The current state of the art for automotive gearbox and axles is “splash” lubrication. Oil is literally splashed around inside the gearbox by the rotation of the gears providing lubrication. In an electric vehicle, whilst a conventional gearbox with varying ratios is not used, there is still a gearbox and typically a differential to connect the motor to the wheels. The splash lubrication method has been proven to be ineffective, and many electric vehicle projects including some very high profile vehicles have encountered significant gearbox reliability issues.
This is mainly due to the torque delivery characteristics of electric motors. An internal combustion engine delivers no torque if it is not rotating, therefore the load on the gears is very small at low gearbox internal speeds. However the electric motor has the amazing ability to deliver high torque at low speeds, meaning that the gear and bearing loadings can be very high even when there is no rotation in the gearbox, and therefore no rotation to ensure that lubricating oil is being splash distributed around the gearbox or axle unit.
There is also the added complication of regenerative braking, where the electric motor is used to recover energy as the vehicle is slowing down under braking a large portion of the braking force being used to generate electricity and return electrical power to the batteries. This can lead to rapid changes in load direction through the drive line, small clearances can generate loud clunking noises as the load direction changes on a thrust bearing.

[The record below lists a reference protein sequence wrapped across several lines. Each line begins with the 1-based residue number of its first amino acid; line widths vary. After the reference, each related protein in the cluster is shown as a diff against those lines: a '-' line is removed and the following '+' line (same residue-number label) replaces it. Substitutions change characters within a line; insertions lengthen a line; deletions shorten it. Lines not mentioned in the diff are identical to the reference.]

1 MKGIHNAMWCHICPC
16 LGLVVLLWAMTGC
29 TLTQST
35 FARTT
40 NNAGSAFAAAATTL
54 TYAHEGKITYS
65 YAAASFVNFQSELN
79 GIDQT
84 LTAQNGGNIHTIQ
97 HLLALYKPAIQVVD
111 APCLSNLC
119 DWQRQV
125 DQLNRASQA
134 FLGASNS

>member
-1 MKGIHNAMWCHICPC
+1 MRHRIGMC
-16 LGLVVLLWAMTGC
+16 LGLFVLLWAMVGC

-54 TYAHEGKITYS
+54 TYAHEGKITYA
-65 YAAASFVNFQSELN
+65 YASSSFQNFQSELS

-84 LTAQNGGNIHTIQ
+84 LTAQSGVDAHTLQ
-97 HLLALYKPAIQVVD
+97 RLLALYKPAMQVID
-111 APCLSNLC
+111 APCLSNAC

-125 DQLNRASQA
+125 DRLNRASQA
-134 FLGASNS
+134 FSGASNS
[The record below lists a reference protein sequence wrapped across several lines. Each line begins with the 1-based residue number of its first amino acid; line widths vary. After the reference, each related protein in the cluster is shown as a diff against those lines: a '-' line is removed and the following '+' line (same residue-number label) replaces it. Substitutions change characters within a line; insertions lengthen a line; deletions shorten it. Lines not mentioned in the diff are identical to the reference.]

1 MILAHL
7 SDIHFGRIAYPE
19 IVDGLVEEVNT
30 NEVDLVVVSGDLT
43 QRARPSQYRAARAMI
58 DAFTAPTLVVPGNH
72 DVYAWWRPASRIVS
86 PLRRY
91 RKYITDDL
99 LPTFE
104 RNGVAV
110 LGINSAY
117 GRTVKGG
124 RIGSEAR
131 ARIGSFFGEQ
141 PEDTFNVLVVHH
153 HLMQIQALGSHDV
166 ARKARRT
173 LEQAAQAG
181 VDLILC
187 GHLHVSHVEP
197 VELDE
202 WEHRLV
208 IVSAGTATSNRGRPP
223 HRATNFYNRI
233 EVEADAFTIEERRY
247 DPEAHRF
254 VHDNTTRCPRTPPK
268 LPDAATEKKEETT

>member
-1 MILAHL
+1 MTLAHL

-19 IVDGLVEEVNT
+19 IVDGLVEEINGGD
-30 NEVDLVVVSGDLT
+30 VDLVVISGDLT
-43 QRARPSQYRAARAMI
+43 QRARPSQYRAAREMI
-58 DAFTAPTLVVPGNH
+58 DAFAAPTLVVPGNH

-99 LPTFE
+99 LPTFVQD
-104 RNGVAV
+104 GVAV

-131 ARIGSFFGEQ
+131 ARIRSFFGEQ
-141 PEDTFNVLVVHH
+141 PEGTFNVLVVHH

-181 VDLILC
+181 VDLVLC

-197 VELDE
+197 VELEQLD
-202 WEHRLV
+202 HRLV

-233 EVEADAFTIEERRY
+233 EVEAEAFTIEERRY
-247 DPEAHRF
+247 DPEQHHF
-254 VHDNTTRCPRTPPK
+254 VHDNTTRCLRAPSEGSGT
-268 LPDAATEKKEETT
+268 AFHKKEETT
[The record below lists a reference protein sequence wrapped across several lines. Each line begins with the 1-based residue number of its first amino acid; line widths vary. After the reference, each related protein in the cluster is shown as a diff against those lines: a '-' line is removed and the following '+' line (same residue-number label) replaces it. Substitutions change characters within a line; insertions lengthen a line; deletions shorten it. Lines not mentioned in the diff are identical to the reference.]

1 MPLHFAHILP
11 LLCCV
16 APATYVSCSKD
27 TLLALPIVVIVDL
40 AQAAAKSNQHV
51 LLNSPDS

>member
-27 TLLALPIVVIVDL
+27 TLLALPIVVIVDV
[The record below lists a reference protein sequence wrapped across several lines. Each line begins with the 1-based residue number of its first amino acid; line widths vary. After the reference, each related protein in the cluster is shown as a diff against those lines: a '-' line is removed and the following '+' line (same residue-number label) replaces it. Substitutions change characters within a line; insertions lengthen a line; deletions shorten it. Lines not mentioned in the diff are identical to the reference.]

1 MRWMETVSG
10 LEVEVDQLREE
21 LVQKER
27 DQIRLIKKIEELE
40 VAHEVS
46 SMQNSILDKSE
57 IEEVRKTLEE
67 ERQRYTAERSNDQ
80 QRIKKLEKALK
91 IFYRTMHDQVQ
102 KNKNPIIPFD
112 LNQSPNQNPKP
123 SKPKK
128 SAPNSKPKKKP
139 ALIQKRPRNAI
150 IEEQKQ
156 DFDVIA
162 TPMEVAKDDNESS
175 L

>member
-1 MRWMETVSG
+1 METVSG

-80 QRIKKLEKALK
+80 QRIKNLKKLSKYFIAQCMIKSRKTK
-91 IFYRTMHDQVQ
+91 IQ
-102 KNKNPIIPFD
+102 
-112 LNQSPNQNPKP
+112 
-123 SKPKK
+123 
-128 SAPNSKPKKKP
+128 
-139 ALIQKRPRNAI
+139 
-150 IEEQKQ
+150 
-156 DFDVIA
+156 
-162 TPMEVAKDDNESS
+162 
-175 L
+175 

Finally there are also significant driveline energy loses associated with this churning of gear oil, which is proportional to rotational speed, and not necessarily required flow of oil.  In an electric vehicle reducing parasitic loses such as this driveline loss can increase vehicle range without the need for additional battery capacity which is expensive in terms of both cost and weight to add there is significant potential to deploy new methods.
An improved method for lubrication in the electric and hybrid vehicle gearbox is being adopted that uses a controllable electric oil pump to deliver and precisely target pressurised oil flow to the required areas or the driveline independently of rotational speed. This pressurised oil feed can also be used in bearings to dampen out noise generated by changing load directions. A second pump stage is also used to remove excess oil from the gearbox, effectively preventing churning loses from the gears. AVID OP40 dual stage oil pumps provide a solution to this drivetrain challenge. The OP40 oil pump is powered by a highly efficient brushless DC motor. Pump speed is controllable by CANbus meaning it can be ramped up and down based on lubrication demand and independent of gearbox rotation. The pump has a high pressure stage to provide lubrication to the gearbox bearings and gears and a low pressure scavenge stage to remove oil from the transmission and prevent parasitic loss caused by oil churning.